Michael R. Morris
I love history. Always have. Most of my favorite kinds of books tend to be about prehistoric times, ancient civilizations, early explorers and historical figures.
That's probably why I was so drawn to the topic of this month's cover story, "10 Most Influential People in Remodeling." Not only would a project of this magnitude require us to look back over years of our country's history, but it would give us the opportunity to learn more about the evolution of this great industry we serve and the people who shaped it.
My further desire was that this type of article, which is quite a departure from our usual strategic business-related fare, might serve an even higher purpose by stimulating passionate debate and thoughtful discussion.
History has proven time and again that change often occurs when well-intentioned members of a particular community get involved in discussing important topics and exchanging their diverse ideas and opinions.
So, as much as our staff has enjoyed researching, debating and discussing which individuals would eventually end up on our list, my true hope is that by broaching subjects such as this, we can be a proponent of something even bigger by causing you to join the conversation.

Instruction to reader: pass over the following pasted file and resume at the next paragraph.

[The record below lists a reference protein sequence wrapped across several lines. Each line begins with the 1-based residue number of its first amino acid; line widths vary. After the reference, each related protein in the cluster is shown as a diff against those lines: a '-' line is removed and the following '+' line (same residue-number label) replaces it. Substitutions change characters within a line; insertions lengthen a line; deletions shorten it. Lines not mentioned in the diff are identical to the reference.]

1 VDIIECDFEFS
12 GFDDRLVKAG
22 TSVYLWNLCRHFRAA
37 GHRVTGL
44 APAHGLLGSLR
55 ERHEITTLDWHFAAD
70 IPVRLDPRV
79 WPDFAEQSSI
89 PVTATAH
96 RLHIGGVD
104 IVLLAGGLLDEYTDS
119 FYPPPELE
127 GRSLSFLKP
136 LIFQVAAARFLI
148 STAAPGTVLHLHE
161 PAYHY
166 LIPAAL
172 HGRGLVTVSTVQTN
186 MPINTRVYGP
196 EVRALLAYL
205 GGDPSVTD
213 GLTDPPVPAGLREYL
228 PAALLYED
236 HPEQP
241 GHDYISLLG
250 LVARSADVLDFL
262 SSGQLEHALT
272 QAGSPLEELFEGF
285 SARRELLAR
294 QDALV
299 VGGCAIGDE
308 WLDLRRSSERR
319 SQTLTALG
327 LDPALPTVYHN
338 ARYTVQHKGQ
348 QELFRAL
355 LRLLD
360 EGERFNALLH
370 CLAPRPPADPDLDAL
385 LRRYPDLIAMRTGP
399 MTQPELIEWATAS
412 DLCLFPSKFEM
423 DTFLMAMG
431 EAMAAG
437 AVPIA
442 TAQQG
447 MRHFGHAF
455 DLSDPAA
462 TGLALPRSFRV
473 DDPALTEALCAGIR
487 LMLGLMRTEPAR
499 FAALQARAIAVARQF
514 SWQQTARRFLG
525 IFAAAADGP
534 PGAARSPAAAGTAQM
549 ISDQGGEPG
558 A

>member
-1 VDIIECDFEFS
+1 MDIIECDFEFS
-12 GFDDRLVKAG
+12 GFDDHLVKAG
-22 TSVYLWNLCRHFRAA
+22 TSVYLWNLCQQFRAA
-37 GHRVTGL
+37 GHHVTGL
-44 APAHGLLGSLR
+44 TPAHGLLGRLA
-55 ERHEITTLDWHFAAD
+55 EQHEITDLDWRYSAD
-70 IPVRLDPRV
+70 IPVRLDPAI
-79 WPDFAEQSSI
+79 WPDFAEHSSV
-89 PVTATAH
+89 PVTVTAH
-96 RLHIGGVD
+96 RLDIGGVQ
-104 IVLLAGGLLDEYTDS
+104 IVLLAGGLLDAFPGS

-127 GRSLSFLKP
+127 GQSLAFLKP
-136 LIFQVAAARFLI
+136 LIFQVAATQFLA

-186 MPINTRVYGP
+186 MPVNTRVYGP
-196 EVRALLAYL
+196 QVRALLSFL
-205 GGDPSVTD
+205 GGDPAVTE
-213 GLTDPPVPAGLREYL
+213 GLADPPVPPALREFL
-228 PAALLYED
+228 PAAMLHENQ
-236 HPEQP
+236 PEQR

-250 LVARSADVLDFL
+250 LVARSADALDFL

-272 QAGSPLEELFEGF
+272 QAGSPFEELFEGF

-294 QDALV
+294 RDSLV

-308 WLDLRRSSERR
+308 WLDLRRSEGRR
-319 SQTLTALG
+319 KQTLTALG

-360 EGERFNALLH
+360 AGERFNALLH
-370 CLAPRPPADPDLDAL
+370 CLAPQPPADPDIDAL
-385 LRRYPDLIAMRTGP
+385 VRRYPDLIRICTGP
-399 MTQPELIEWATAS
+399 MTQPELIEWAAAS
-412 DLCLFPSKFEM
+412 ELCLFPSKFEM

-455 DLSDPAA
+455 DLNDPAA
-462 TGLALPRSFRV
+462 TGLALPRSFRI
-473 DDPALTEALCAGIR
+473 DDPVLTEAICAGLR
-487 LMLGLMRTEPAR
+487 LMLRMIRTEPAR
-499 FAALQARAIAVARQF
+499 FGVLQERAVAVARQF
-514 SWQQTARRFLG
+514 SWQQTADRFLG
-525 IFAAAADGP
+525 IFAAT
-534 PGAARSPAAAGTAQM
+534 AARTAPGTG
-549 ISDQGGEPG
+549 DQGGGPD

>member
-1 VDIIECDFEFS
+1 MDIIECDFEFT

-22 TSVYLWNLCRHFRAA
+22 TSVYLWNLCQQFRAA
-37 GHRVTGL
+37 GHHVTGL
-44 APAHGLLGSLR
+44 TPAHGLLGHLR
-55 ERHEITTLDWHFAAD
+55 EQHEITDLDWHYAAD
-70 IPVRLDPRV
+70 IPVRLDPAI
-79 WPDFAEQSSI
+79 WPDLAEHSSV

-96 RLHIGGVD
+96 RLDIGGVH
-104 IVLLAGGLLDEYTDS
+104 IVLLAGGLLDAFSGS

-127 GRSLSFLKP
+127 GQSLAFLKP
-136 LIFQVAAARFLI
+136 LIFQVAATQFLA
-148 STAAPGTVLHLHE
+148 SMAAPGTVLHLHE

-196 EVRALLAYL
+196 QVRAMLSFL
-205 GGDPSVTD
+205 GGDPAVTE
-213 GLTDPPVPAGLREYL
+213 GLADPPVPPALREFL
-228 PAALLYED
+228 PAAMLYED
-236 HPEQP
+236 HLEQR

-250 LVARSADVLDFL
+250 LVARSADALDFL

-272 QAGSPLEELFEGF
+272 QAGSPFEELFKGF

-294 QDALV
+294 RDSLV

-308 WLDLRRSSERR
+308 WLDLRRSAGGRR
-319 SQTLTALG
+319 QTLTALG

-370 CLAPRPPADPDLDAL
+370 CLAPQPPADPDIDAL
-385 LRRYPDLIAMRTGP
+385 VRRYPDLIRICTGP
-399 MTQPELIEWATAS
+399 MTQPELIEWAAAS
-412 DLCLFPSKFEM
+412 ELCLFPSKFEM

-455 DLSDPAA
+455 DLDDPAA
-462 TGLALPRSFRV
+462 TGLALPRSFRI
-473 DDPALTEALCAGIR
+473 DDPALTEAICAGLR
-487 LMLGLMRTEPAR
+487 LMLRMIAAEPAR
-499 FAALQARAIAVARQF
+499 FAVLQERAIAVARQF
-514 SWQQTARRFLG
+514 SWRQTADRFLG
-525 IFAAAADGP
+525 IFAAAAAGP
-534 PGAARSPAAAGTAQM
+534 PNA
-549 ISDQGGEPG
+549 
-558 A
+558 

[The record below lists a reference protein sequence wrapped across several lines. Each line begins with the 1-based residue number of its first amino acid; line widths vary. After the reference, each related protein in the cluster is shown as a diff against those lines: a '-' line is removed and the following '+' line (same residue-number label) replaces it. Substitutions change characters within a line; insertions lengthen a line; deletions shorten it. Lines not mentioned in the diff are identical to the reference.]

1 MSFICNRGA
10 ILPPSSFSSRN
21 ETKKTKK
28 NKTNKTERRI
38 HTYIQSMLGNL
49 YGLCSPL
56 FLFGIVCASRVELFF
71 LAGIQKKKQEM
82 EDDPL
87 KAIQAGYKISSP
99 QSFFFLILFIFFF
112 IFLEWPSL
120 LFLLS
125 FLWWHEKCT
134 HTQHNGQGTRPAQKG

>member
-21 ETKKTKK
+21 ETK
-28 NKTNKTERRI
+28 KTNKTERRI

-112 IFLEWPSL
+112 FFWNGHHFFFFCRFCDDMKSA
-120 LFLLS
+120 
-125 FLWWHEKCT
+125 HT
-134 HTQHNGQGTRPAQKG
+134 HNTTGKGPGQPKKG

One of the things I believe has hindered the growth of professionalism in this industry is the fact that remodeling is such a local business that the widespread dispersal of great ideas — potentially revolutionary ideas — has always been a painfully slow process.
That doesn't have to be the case anymore, however, as the emergence of the Internet has provided us with an easily accessible meeting place where we can all join the conversation and influence improvement and change.
Imagine where we'd be today if a guy like Walt Stoeppelwerth, who is on our list and was one of the earliest stewards of professionalism in the remodeling industry, had a tool as powerful as the Internet at his disposal.
Walt's message of charging what you're worth was as important — and controversial — a concept as this industry has ever seen. And still, more than 30 years later, the concept is lost on many who either haven't heard it or have chosen to ignore it out of fear or ignorance.
Whether you agree with our list of influential people is not the point, really. I honestly hope you disagree with at least one of our choices. Maybe in that way, you will be motivated to log on to our Web site at www.ProRemodeler.com and let your opinion be known. Get involved. This is your industry, after all.
One of our duties as an industry leader is to help remodelers build more professionally run businesses. Won't you join us in this worthy cause?
Contact me at firstname.lastname@example.org or 630/288-8057